Job perks still matter — but which ones work best?
Some companies have unusual carrots to dangle for recruitment.
Lately, the consensus in the HR world has been that cash is king — that is, with the recession making it more difficult for employees to make ends meet, they’re less interested in the “alternative compensation” that was all the rage for a while. Some companies have seemed increasingly wary of these same options — for instance, wellness benefits — because they’d begun to suspect they weren’t as effective as they were trumped up to be.
But even in the cold, hard reality of the current economic situation, one thing remains true: perks are cool. A benefit with just the right amount of innovation and flash can still create quite a buzz in the business world.
GOOD Magazine has just released its work-themed issue, including a list of “The Top 20 Perks That Make Jobs Better.” A few of the choices are suspect, or at least run-of-the mill, like Target’s wellness coaches (basically another variation on wellness benefits), or #20—“When you work for Habitat for Humanity, at the end of the day, you’ve built somebody a house”—which is a simple case of confusing job satisfaction with job perks.
But the top 10 are very interesting, and worth thinking about for any HR professional. They are:
10. Patagonia offers an employee internship program, allowing workers to take paid time off to intern at the environmental nonprofit of their choice.
9. Not only will Nike help out its workers with the tuition-related costs of their educations, employees’ kids are also eligible for scholarships.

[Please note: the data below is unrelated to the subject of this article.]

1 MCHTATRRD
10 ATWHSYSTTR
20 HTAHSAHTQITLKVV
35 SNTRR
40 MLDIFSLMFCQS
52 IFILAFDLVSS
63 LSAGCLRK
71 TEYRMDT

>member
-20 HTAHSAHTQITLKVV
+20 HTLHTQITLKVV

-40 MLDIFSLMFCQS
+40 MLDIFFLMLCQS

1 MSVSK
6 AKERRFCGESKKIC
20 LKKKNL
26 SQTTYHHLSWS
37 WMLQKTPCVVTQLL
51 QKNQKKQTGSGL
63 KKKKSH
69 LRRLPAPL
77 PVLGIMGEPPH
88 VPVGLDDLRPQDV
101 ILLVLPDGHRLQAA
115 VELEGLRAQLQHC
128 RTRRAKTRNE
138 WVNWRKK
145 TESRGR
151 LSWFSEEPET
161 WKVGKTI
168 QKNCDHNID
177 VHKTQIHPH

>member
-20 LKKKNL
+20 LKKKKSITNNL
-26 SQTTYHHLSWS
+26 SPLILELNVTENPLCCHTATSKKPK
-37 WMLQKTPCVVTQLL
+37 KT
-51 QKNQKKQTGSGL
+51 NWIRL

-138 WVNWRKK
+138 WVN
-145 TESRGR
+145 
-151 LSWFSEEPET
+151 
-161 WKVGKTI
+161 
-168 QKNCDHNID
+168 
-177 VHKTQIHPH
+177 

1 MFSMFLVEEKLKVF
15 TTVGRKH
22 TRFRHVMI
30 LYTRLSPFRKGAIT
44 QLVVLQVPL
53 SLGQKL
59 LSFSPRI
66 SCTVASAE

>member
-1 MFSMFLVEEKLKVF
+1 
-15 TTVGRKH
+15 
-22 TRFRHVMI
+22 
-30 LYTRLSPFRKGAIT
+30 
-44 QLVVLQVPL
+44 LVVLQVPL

8. Should an employee at the consulting firm Deloitte decide to adopt a child, he or she could get reimbursed up to $5,000 for associated expenses.
7. Employees at the Quiksilver apparel company are encouraged to make time for surf sessions during their workdays.
6. Forty percent of IBM’s workforce has no official office.
5. It’s only fitting that at the rugged outfitter Timberland, new dads can get paid paternity leave.
4. After every seven years of full-time work at Intel, employees are eligible for eight weeks of fully paid sabbatical.
3. Like profit sharing with clever incentives, Whole Foods’ Gainsharing Program “rewards those factors that team members have most control over, like productivity, scheduling, and customer service.”
2. Washington-area Microsoft employees can take leisurely rides to work on one of dozens of WiFi-equipped buses.
1. At Google, new parents get more than maternity leave: up to $500 of reimbursements for take-out when their newborn’s needs mean no time for home cooking.
There are a couple of other good surveys of top job perks out there; I especially like the one in Woman’s Day, because it doesn’t only go for the usual suspects. For instance, S.C. Johnson got picked for a package that flies under the radar but is really pretty impressive and unusual:
If you work at this cleaning product giant and are short on time, you don’t need to worry: There’s an on-site concierge service that offers discounted services, like mailing your packages, sending flowers, picking up and delivering groceries, researching car insurance deals, changing the oil in your car and even standing in line for concert tickets. And the benefits don’t stop once you retire: Former employees get a lifetime membership at the company fitness center.
Inc. Magazine has a good list too, with companies big and small, and one example I’d never seen before that really knocked me out:
LoadSpring Solutions, an enterprise software company, believes people grow by experiencing other cultures. Employees who travel abroad for vacation receive up to $5,000 and an extra week off to expand their horizons.
I guess it’s refreshing, after all this talk of how employees nowadays are only interested in the money, to see that that’s not entirely true — and that companies are still going out of their way to make the workplace experience not just more profitable, but more interesting and enriching.